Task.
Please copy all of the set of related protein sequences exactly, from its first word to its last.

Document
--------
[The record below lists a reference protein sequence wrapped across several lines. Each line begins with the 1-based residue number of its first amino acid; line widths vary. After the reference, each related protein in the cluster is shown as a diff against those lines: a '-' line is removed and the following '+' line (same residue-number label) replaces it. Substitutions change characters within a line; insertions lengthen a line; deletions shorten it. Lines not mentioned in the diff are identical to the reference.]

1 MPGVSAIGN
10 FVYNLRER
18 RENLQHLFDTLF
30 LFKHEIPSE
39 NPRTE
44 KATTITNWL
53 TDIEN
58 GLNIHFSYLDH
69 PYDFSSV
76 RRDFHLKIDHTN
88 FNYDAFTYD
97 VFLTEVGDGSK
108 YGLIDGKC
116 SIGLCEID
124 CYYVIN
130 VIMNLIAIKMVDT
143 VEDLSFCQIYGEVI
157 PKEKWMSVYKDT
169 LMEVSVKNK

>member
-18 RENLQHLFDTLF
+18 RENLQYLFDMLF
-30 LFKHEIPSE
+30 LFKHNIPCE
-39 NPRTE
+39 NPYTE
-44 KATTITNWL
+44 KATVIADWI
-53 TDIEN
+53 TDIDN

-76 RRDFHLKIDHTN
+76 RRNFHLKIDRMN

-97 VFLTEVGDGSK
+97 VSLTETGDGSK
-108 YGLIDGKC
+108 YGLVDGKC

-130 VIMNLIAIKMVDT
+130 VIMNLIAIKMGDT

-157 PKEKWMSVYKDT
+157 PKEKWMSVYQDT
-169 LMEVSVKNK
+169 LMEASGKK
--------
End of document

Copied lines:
[The record below lists a reference protein sequence wrapped across several lines. Each line begins with the 1-based residue number of its first amino acid; line widths vary. After the reference, each related protein in the cluster is shown as a diff against those lines: a '-' line is removed and the following '+' line (same residue-number label) replaces it. Substitutions change characters within a line; insertions lengthen a line; deletions shorten it. Lines not mentioned in the diff are identical to the reference.]

1 MPGVSAIGN
10 FVYNLRER
18 RENLQHLFDTLF
30 LFKHEIPSE
39 NPRTE
44 KATTITNWL
53 TDIEN
58 GLNIHFSYLDH
69 PYDFSSV
76 RRDFHLKIDHTN
88 FNYDAFTYD
97 VFLTEVGDGSK
108 YGLIDGKC
116 SIGLCEID
124 CYYVIN
130 VIMNLIAIKMVDT
143 VEDLSFCQIYGEVI
157 PKEKWMSVYKDT
169 LMEVSVKNK

>member
-18 RENLQHLFDTLF
+18 RENLQYLFDMLF
-30 LFKHEIPSE
+30 LFKHNIPCE
-39 NPRTE
+39 NPYTE
-44 KATTITNWL
+44 KATVIADWI
-53 TDIEN
+53 TDIDN

-76 RRDFHLKIDHTN
+76 RRNFHLKIDRMN

-97 VFLTEVGDGSK
+97 VSLTETGDGSK
-108 YGLIDGKC
+108 YGLVDGKC

-130 VIMNLIAIKMVDT
+130 VIMNLIAIKMGDT

-157 PKEKWMSVYKDT
+157 PKEKWMSVYQDT
-169 LMEVSVKNK
+169 LMEASGKK